Read these personal histones and learn what happened to so many different individuals and how their lives have been shaped by their journey and experience.
When she was eight she moved with her parents, elder brother, David and younger brothers, Armand and Marcel, to Sarreguemines, which was near the French border with Germany.
In August 1939, as war was looming, the whole town was evacuated to south-west France. Following the German invasion of 1940, life in France became increasingly difficult for Jews, and Freda’s mother approached a convent to see if they would hide the family. Although the convent agreed to help, the family were arrested before they could go into hiding and were sent to Drancy transit camp on the outskirts of Paris.
From Drancy, the whole family were deported to Auschwitz-Birkenau. As soon as they arrived they had to undergo a selection. There were a number of prisoners surrounding the new arrivals, and they told the older women to take babies from the younger women. Freda’s mother took a baby from a young Dutch woman and was sent to one side with Freda’s brother, Marcel. Freda followed her mother but was told to stand in the other line, as her mother would be looking after the children. In fact they were being sent to the gas chamber. Freda was taken with the other women selected for work. She was disinfected and tattooed with the number A.7181. At first Freda worked digging trenches in the camp but 2 months after arriving Freda was selected to be part of a work detail known as the Kanada Kommando. They worked very close to the gas chambers, sorting the belongings of prisoners and those who had been murdered.
Whilst she was working here, three of the girls who worked with her were caught smuggling clothes back into the camp and hanged. Freda and the other remaining women from this group were then taken away from the Kanada Kommando and worked digging trenches in front of the crematoria until the Sonderkommando revolt of October 1944. On 30th October 1944, soon after the Sonderkommando revolt, Freda was taken from Auschwitz by cattle trucks to Bergen-Belsen, where she remained until February 1945. From there she was sent with 750 other women to Raguhn, a satellite camp of Buchenwald concentration camp, where she worked in an aeroplane factory.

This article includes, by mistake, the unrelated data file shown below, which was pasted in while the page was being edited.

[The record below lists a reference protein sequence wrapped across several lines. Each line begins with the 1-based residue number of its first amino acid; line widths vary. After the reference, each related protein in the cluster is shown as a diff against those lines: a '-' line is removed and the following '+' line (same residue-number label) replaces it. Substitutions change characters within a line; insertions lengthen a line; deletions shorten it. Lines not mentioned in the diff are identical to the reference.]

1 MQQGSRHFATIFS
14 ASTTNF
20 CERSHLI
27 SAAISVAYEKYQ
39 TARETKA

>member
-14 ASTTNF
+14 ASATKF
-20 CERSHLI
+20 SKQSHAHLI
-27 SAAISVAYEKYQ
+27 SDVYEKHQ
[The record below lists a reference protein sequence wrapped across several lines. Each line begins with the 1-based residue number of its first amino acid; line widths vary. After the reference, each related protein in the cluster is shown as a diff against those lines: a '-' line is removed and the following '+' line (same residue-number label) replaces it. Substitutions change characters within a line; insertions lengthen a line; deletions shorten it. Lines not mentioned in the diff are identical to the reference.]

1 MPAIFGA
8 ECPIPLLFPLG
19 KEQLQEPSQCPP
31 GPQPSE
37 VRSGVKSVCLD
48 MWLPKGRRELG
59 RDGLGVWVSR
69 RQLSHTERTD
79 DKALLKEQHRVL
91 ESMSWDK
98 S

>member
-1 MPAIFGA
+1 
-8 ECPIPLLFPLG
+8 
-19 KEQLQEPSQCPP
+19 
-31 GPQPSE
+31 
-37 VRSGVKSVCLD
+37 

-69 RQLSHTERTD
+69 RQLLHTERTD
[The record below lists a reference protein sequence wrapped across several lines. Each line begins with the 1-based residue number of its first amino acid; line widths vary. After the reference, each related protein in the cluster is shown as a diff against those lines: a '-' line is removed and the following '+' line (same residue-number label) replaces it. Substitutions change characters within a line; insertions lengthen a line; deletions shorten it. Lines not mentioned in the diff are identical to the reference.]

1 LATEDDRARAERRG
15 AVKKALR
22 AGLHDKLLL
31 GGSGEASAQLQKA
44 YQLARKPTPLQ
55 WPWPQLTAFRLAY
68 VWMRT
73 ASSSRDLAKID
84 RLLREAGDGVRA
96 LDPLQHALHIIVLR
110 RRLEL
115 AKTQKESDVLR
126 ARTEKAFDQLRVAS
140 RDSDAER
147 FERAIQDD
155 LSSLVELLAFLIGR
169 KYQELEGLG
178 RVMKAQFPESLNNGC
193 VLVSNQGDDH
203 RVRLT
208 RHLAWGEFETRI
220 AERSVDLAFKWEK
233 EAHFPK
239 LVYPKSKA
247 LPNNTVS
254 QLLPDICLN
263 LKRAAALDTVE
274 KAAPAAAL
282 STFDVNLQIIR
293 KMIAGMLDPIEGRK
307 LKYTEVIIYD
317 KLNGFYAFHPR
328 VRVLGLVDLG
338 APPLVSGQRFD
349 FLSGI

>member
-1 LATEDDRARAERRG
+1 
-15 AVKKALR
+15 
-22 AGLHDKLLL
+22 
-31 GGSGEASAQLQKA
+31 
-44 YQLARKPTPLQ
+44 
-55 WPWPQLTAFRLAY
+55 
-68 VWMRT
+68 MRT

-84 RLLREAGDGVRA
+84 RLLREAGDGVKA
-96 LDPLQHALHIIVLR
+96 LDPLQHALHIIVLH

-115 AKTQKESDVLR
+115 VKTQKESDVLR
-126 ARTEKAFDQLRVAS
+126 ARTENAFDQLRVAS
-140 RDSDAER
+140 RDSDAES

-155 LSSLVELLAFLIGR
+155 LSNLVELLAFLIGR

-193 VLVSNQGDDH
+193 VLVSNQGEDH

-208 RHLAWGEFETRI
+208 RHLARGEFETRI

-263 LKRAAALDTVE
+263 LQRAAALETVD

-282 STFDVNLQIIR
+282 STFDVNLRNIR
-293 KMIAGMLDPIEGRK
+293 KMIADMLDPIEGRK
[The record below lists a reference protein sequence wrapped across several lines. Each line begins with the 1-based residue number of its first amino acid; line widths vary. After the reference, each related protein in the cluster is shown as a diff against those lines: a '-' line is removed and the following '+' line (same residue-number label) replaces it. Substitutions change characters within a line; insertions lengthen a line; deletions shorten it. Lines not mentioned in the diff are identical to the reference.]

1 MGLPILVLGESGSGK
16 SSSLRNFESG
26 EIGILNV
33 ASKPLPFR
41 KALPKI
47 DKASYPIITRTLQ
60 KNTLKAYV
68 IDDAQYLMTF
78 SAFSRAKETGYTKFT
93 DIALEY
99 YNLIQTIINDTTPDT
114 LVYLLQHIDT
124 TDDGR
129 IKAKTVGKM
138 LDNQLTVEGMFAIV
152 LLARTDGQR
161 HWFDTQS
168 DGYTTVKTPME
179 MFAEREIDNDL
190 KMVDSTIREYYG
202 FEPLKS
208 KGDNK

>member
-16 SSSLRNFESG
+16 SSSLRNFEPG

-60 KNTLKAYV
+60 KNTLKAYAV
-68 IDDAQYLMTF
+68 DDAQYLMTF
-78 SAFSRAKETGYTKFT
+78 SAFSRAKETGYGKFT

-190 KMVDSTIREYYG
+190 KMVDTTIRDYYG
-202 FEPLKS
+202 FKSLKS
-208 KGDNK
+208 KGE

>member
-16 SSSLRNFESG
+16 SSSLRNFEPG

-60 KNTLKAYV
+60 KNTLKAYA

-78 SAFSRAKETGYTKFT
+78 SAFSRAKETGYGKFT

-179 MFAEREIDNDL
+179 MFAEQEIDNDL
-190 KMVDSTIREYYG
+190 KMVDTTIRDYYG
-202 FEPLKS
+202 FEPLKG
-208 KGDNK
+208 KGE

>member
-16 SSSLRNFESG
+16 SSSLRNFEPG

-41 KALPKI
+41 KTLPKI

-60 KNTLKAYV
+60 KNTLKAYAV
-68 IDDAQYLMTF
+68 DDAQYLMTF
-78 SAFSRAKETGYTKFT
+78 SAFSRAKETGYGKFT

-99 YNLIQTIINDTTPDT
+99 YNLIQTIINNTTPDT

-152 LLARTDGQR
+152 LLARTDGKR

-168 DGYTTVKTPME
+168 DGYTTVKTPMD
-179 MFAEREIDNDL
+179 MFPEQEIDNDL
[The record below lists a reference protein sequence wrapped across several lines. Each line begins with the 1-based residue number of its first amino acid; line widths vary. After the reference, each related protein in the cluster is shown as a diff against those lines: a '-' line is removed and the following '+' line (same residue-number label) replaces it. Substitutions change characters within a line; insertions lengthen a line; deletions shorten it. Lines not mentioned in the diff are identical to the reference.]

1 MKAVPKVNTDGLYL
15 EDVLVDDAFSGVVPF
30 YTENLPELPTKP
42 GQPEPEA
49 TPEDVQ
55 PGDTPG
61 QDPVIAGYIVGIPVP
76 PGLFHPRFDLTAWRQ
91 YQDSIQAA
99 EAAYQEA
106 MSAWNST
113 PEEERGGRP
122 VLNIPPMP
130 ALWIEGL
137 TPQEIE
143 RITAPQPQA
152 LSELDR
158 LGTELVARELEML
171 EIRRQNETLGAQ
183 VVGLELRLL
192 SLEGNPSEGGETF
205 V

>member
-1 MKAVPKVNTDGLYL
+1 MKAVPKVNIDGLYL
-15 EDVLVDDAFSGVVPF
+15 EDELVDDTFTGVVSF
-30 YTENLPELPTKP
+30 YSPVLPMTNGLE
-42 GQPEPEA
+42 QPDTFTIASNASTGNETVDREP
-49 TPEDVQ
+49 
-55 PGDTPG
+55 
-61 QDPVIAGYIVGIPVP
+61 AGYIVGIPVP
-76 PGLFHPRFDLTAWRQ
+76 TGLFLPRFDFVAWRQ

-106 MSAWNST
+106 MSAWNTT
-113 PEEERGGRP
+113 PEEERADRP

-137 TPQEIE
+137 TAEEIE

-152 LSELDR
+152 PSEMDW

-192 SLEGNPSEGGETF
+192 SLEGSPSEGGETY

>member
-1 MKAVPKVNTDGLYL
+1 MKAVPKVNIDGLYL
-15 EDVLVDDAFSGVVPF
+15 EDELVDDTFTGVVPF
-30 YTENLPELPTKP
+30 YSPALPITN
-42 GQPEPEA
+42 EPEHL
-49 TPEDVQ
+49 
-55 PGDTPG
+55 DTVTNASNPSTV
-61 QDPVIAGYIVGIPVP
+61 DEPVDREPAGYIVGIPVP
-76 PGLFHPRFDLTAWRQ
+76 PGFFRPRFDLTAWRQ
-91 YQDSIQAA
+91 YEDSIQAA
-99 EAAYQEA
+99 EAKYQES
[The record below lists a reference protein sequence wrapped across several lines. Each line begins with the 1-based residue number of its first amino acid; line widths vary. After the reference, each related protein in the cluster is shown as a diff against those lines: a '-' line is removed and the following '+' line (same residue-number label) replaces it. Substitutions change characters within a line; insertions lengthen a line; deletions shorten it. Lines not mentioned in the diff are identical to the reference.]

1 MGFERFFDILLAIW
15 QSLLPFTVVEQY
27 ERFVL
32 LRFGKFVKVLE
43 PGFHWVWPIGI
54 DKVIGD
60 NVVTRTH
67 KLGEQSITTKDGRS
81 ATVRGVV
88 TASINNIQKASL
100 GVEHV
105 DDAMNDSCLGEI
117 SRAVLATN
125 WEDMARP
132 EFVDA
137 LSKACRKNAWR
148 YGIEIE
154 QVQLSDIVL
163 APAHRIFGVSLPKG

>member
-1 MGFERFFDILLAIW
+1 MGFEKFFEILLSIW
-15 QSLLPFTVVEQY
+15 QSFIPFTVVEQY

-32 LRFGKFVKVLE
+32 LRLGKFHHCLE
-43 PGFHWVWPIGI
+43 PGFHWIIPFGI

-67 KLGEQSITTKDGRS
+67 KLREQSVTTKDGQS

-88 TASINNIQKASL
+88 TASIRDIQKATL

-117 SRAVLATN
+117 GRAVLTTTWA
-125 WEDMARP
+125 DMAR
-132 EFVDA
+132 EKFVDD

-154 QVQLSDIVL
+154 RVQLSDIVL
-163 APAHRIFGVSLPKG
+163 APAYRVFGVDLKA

As the Allies advanced, Freda was once again put on a cattle truck and sent to Terezín (Theresienstadt), where she arrived on 20th April 1945 and remained until she was liberated by Soviet troops on 9th May 1945. After liberation, Freda discovered that her parents and her brother, Marcel, had been killed at Auschwitz. Freda returned to Lyon on 4th June 1945 where she was hospitalised with typhoid. In August 1945, when she was better, she was finally reunited with her brothers David and Armand.
In 1950, Freda married and moved to the UK, having two children. Her husband David later died aged 42. In January 2009 Freda returned to Auschwitz and her visit was featured on Blue Peter as part of their Holocaust Memorial Day commemorations. Freda continues to live in London and continues to share her testimony with students across the UK.